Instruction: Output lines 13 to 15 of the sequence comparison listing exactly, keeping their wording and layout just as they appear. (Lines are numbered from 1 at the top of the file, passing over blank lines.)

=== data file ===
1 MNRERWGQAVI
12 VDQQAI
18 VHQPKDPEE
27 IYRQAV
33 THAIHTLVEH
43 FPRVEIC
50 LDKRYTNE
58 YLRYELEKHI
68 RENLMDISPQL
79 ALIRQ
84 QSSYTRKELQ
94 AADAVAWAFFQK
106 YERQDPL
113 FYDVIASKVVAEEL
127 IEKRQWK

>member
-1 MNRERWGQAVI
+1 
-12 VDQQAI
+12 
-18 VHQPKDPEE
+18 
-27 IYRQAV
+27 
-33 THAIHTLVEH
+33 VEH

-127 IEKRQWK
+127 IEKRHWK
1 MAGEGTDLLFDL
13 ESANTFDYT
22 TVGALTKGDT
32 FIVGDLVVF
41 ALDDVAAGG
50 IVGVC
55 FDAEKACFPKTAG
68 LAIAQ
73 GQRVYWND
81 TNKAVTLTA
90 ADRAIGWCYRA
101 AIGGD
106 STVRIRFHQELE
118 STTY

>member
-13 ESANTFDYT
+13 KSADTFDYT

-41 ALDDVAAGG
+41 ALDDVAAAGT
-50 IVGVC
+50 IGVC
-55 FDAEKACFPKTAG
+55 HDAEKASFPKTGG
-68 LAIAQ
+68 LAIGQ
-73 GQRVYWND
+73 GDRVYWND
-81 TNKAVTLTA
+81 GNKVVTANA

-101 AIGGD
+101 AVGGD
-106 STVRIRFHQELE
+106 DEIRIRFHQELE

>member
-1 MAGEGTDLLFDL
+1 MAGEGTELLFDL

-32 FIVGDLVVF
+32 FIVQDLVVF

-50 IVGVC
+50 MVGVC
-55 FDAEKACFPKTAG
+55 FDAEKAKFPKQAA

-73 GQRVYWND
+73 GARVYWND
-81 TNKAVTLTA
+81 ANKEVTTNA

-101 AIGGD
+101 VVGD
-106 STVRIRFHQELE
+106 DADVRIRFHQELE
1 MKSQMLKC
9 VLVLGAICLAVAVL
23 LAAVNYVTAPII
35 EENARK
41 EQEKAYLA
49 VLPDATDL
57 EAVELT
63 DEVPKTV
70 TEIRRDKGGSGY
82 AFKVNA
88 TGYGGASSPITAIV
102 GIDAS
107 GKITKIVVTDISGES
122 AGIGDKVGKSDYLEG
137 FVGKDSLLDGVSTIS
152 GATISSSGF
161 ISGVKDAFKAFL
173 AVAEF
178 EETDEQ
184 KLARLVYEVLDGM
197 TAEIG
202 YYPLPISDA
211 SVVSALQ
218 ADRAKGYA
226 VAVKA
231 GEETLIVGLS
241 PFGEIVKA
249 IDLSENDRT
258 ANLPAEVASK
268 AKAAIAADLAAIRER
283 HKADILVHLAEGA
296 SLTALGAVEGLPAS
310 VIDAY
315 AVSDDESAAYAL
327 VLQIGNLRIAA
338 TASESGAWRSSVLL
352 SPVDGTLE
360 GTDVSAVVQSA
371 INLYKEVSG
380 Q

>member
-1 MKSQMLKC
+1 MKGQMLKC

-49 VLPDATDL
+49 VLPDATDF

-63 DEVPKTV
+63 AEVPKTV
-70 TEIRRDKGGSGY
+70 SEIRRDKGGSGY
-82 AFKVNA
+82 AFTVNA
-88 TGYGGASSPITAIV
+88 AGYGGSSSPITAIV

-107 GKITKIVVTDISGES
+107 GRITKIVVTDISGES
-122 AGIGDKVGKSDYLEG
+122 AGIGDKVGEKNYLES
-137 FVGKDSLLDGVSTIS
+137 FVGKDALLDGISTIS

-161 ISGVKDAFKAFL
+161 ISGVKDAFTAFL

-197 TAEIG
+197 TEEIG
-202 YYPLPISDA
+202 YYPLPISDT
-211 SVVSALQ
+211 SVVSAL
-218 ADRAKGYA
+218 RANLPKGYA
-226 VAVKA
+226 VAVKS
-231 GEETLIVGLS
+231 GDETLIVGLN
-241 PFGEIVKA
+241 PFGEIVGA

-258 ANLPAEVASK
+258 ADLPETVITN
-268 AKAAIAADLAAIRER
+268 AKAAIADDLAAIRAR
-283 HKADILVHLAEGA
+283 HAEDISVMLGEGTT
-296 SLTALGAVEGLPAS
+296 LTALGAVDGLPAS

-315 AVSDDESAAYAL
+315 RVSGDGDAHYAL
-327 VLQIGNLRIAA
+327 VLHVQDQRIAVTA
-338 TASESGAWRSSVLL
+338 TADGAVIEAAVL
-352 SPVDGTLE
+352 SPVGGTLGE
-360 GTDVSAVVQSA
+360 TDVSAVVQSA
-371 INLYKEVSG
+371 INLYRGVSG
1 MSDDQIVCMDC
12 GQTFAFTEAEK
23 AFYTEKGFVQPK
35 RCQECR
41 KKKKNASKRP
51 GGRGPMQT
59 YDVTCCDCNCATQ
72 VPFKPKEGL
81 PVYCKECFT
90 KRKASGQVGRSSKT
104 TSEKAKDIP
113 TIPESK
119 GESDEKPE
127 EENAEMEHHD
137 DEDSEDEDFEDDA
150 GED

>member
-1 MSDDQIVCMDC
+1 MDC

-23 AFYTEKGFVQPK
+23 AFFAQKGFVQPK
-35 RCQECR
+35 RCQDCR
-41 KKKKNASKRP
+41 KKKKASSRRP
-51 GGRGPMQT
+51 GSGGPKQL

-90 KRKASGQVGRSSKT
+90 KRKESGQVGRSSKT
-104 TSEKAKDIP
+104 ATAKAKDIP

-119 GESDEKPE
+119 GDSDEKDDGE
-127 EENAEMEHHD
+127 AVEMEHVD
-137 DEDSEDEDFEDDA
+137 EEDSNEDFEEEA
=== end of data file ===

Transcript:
106 YERQDPL
113 FYDVIASKVVAEEL
127 IEKRQWK